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158 Brattle Street

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1884, William Ralph Emerson.

The evolution of Colonial Revival from irregular exuberance to contained symmetry can be seen in this transitional house. Emerson, a nephew of poet Ralph Waldo Emerson, was an early student of New England colonial architecture. In this house, he designed a balanced composition of three bays topped by dormer windows, creating the first symmetrical Colonial Revival house in Cambridge. At the second-story front, however, he pushed out the facade, supporting this projection with foliage corbels on columns flanking the entrance door. The picturesque earlier pattern of Colonial Revival design is well represented by a slightly later house at 168 Brattle Street.

Writing Credits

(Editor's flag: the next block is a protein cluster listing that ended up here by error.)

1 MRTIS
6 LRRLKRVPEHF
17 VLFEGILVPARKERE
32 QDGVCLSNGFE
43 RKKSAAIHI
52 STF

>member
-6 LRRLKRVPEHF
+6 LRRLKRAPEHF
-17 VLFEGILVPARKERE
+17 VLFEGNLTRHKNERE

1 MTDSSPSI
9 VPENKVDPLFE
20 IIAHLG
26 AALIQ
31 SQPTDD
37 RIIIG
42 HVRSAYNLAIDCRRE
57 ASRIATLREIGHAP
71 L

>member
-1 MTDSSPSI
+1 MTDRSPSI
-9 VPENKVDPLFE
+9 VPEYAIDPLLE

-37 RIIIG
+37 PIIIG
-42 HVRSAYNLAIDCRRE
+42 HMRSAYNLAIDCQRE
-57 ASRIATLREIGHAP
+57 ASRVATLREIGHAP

Author: 
Keith N. Morgan
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Citation

Keith N. Morgan, "158 Brattle Street", [Cambridge, Massachusetts], SAH Archipedia, eds. Gabrielle Esperdy and Karen Kingsley, Charlottesville: UVaP, 2012—, http://sah-archipedia.org/buildings/MA-01-BS12.

Print Source

Cover: Buildings of Massachusetts

Buildings of Massachusetts: Metropolitan Boston, Keith N. Morgan, with Richard M. Candee, Naomi Miller, Roger G. Reed, and contributors. Charlottesville: University of Virginia Press, 2009, 352-352.

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